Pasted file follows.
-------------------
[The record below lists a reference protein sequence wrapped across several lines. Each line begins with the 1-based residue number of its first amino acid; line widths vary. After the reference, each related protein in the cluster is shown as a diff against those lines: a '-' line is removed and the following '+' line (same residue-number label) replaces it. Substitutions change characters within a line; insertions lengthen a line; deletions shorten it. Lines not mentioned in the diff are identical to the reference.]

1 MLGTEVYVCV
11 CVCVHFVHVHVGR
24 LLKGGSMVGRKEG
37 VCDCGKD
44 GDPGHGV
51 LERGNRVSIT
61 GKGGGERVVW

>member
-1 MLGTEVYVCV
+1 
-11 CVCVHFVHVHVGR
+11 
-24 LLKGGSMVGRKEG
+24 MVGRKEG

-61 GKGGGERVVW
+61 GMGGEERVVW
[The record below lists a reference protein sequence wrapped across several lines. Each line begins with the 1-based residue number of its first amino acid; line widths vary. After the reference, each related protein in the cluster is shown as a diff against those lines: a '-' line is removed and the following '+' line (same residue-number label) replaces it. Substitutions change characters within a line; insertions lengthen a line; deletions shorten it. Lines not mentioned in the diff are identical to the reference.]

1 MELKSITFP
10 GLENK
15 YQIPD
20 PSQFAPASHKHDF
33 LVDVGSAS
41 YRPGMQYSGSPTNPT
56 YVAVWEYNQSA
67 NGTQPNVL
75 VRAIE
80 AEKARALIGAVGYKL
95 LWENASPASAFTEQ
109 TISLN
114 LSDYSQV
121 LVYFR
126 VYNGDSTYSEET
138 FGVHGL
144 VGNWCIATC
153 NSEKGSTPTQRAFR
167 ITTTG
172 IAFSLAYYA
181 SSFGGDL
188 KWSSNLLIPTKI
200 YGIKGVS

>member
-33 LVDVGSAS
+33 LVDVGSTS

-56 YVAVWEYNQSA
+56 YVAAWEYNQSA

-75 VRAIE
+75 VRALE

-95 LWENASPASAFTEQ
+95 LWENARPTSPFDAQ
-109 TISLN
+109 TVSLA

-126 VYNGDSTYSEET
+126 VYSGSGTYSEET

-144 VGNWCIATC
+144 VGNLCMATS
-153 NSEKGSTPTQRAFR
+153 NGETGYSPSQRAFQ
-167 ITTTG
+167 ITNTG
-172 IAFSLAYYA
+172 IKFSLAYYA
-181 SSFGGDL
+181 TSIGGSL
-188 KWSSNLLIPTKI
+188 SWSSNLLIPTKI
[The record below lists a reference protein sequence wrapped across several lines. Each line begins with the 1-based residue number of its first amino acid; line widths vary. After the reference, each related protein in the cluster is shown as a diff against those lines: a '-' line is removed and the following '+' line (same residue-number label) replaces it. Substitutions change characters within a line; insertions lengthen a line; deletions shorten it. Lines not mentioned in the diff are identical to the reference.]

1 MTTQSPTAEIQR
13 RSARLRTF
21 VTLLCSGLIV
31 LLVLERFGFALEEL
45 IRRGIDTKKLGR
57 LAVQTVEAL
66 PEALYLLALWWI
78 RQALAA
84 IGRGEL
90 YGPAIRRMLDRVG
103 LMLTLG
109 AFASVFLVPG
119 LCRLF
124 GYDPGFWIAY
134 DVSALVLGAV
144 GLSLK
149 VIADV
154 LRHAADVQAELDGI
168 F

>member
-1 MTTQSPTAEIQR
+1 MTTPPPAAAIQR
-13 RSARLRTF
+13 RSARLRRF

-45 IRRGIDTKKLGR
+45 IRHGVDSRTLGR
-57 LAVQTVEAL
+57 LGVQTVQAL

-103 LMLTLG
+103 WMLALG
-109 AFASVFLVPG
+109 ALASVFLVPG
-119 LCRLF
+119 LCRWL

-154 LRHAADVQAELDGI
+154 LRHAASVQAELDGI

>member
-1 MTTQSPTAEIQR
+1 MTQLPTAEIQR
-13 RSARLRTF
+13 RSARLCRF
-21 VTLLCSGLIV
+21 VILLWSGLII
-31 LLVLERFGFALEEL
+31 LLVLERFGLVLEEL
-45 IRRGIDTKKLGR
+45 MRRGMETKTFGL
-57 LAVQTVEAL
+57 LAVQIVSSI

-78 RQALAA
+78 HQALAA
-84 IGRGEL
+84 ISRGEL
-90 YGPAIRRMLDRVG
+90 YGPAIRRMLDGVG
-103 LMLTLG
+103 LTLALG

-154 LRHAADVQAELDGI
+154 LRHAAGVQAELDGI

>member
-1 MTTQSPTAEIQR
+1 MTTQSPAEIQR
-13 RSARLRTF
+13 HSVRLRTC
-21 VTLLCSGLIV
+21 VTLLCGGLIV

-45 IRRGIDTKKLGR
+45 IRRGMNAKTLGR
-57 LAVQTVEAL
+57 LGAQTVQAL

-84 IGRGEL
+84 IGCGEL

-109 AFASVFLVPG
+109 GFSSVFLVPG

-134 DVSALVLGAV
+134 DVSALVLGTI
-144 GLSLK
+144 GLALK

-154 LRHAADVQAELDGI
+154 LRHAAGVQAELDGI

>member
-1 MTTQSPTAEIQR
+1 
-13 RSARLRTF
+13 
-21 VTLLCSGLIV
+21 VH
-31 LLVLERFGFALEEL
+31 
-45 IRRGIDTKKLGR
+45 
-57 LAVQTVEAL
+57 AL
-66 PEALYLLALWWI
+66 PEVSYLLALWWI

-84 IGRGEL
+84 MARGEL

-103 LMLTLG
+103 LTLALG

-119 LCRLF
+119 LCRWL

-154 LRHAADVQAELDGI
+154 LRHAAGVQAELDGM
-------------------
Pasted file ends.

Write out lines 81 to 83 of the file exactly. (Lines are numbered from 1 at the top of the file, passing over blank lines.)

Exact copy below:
124 GYDPGFWIAY
134 DVSALVLGAV
144 GLSLK